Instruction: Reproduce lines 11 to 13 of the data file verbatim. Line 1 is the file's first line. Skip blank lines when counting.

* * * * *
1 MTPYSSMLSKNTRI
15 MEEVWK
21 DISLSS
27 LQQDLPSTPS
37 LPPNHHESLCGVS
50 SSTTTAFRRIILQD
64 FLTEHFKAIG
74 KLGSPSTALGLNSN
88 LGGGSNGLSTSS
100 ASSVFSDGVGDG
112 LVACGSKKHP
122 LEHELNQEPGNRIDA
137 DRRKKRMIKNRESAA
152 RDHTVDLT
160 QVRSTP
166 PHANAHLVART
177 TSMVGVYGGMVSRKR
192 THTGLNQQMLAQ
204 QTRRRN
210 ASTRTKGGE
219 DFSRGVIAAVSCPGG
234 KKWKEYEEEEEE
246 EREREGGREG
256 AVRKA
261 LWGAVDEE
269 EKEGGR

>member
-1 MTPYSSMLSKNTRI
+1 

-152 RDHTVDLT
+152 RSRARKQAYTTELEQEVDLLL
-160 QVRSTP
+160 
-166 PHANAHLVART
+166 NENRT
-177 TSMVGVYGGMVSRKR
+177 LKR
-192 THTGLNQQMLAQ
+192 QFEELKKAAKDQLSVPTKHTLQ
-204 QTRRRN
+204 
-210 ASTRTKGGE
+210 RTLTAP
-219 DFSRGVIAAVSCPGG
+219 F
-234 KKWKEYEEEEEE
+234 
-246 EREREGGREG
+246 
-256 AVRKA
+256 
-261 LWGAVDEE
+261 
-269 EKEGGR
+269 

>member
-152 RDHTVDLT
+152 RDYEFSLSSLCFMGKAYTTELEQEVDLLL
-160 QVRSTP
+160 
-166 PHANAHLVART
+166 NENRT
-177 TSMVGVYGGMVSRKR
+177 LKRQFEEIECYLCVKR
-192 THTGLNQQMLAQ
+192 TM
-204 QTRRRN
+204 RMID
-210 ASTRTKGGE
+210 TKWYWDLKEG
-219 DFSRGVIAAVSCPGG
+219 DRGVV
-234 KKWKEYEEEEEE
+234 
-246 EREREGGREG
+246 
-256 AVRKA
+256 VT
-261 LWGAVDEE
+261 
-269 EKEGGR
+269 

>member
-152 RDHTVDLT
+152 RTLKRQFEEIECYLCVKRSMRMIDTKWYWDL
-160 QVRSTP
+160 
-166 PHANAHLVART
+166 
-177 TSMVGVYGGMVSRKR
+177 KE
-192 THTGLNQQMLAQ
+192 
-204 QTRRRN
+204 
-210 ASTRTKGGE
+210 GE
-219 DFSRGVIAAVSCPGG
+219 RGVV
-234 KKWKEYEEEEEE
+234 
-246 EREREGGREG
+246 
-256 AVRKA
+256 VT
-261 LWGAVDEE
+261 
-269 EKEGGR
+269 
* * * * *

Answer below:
112 LVACGSKKHP
122 LEHELNQEPGNRIDA
137 DRRKKRMIKNRESAA